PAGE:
"Someone purporting to be a delivery service employee really is a problem, as you can never be sure whether someone really is who they say they are on the phone," he says. "The best tactic is to call the delivery company at a number that you know is accurate to confirm whether or not the call was legitimate."
Also, remember, no holiday delivery service ever needs your personal information such as credit card number, Social Security number or birth date. "Anytime anyone asks for that information on a phone call to you, you should just hang up," Weisman says.
Shipping scams are a real threat
It's unfortunate that Americans need to be on guard for fraud around the holidays, and can't fully trust that a delivery is just that—a delivery.
"Fraud and general retail growth each increased substantially during the 2016 holiday season," according to a 2016 study by ACI Universal Payments. Fraud attempts increased by 31%, while the number of overall transactions increased by 16%.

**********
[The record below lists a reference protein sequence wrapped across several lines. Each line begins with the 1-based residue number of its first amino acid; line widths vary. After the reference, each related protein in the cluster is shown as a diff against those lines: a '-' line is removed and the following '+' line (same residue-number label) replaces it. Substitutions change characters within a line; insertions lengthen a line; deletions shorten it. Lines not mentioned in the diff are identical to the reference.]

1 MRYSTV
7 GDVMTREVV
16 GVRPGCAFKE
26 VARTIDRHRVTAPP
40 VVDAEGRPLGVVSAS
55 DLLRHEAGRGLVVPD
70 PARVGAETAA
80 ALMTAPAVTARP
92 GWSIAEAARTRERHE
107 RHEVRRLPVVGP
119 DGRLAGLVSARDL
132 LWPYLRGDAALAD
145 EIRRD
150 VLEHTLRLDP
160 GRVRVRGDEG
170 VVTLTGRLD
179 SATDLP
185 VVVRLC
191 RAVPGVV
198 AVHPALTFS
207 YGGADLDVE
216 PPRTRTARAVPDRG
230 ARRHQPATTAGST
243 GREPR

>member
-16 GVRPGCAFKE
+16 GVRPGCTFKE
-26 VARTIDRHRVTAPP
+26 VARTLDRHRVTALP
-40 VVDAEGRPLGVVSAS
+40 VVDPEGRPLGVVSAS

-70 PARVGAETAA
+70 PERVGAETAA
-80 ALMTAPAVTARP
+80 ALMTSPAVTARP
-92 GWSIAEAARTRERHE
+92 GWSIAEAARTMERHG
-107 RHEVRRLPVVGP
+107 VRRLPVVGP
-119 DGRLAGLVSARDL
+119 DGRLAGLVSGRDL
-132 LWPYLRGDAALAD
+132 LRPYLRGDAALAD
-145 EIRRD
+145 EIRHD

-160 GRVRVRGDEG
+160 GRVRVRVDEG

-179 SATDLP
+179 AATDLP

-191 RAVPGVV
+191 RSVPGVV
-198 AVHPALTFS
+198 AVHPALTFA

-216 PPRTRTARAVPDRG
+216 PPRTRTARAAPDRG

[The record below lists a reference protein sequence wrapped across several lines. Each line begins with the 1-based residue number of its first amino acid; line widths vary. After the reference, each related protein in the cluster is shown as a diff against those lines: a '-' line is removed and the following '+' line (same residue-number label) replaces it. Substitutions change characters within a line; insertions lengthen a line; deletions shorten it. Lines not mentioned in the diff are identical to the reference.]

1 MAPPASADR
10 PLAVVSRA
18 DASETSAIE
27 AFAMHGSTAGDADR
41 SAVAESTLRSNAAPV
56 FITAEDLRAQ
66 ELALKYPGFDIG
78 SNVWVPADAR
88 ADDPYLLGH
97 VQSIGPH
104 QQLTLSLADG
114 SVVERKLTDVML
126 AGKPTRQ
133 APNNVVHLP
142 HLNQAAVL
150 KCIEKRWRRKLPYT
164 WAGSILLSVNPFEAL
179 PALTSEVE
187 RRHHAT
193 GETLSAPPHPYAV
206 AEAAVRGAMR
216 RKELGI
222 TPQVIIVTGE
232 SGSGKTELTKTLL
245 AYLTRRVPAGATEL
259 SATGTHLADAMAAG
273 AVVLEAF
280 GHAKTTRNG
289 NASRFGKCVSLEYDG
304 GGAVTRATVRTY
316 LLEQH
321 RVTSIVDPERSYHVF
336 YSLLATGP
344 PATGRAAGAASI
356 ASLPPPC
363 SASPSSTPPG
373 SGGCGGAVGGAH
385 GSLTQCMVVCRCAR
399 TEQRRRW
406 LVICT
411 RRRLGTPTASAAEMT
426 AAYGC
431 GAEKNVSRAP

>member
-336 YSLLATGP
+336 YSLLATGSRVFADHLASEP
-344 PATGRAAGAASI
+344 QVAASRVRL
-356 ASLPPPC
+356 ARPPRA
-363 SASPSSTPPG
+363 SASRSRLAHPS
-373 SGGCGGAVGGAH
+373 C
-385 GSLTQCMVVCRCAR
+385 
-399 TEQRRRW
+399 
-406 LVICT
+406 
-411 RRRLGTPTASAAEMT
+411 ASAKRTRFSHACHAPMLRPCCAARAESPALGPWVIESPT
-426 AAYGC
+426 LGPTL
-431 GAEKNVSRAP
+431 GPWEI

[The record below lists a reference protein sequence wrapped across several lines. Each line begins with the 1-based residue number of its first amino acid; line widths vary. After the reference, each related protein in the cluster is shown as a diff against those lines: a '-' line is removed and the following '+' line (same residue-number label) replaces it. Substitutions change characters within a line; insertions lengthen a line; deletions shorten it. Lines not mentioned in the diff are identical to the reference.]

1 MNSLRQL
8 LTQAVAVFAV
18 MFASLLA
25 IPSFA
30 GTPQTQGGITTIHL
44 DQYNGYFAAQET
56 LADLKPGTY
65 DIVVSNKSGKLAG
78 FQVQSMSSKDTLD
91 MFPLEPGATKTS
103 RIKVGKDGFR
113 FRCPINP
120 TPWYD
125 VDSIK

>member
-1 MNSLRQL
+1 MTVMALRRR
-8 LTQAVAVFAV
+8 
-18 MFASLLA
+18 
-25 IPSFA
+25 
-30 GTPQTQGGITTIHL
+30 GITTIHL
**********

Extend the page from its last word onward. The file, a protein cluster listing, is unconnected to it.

The fact is, shipping scams are a legitimate threat that are specifically designed to separate you from your personal data, and ultimately, your money. Don't let that happen to you this holiday season. If you fraudsters you're on the ball, chances are they'll avoid your home—and your identity—next holiday season.
Editorial Disclaimer: Opinions expressed here are author's alone, not those of any bank, credit card issuer or other company, and have not been reviewed, approved or otherwise endorsed by any of these entities. All information, including rates and fees, are accurate as of the date of publication.